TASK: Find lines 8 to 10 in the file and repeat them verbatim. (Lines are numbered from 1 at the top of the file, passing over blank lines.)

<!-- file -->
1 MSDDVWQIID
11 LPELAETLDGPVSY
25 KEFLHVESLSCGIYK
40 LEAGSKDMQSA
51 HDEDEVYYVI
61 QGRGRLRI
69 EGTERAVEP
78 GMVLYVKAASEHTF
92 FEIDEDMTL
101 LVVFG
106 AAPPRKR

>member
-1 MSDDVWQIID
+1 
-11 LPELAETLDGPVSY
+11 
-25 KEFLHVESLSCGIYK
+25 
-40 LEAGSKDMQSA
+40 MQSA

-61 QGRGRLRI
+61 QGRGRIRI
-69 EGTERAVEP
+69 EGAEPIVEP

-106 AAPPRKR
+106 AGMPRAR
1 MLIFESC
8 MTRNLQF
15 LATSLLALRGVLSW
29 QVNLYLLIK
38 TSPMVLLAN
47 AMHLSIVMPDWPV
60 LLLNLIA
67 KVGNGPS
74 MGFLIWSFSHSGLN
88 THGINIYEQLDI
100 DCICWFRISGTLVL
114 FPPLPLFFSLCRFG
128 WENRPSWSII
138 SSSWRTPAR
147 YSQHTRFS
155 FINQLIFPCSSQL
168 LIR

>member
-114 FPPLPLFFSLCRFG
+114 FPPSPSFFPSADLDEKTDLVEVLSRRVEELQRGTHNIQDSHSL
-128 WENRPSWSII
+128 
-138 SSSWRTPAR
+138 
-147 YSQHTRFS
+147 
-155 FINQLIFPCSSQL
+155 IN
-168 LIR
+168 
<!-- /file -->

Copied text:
78 GMVLYVKAASEHTF
92 FEIDEDMTL
101 LVVFG